Hereford Inlet Lighthouse - North Wildwood, NJ

History | Characteristics | Keepers | Visiting Info


Built in 1874 on the north end of Five Mile Beach in 1874, at 39 00' 00" latitude by 74 47' 00". Its purpose was to mark the entrance of the inlet for the coal trade and other small steamers navigating the coastal waters.

The lighthouse was completed on April 16, 1874, and equipped with a fourth order Fresnel lens  made by P. Sauter of Paris, France. It was first illuminated May 11, 1874. It is built in a style known as Swiss Gothic. It is the only one of this type on the East Coast.

Threatened by the encroachment of the south side of Hereford Inlet, its foundation was damaged in a severe storm on August, 1913. As a result the lighthouse was moved inland (150 feet to the west) in 1913.

In May, 1938, there was a fire in the lighthouse that began in a bedroom and quickly spread to the nursery causing extensive damage. Just a few days earlier, Keeper Ferdinard Heinzman had been awarded a pennant for efficiency. He was busy painting the exterior of the lighthouse when the fire broke out.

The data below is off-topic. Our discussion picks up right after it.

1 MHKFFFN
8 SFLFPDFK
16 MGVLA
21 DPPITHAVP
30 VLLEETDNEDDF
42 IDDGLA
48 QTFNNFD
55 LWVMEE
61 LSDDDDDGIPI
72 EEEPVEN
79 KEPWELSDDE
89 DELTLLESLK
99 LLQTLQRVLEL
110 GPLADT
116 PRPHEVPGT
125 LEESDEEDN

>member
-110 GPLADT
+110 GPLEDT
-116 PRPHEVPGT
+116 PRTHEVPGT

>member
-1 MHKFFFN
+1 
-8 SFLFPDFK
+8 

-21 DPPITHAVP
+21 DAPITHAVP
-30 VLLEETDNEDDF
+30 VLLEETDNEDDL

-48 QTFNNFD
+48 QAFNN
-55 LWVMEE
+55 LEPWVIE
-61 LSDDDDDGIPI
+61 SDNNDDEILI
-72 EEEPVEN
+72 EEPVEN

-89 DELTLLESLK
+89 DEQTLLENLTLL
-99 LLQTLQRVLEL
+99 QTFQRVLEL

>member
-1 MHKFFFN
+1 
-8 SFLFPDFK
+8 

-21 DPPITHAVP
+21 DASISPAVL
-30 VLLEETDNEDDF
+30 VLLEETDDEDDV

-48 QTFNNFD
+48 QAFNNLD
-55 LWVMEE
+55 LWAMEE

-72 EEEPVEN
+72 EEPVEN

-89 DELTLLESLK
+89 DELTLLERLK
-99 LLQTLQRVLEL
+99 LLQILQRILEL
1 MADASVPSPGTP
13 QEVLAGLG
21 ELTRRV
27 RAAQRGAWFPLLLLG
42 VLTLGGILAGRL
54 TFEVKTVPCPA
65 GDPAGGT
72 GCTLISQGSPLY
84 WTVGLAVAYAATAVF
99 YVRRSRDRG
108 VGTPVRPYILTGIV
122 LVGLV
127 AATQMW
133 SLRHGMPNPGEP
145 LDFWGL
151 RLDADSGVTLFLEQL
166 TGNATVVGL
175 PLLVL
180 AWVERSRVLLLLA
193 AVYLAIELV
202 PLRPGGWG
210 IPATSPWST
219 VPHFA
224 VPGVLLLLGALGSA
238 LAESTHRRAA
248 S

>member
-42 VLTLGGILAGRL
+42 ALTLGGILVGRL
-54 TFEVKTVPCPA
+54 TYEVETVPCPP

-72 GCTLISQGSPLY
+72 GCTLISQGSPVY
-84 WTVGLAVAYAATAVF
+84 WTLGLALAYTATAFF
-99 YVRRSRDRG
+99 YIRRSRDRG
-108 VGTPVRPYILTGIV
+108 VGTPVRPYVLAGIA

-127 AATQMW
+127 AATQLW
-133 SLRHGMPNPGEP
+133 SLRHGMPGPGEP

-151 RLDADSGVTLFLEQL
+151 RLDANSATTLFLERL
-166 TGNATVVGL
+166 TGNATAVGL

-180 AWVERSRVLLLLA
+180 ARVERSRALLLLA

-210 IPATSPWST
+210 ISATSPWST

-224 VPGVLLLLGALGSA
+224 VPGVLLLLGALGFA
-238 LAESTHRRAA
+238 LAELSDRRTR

Used until 1964, it was discontinued and superseded by a nearby iron tower. This iron tower stood from 1961-1983. The lighthouse was used for a time by the Marine Police, until the Marine Police were transferred to a nearby State Police building. No longer needed Department of Environmental Protection backed a plan that became the basis for a 20 year renewable, no cost lease with the City of North Wildwood in 1982. The city began restoration, operation and maintenance of the lighthouse. The lighthouse was listed on the National Registry of Historic Places on September 20, 1977. In 1986, the light was relighted and is still maintained by the Coast Guard.

Light Characteristics


2006 NJLHS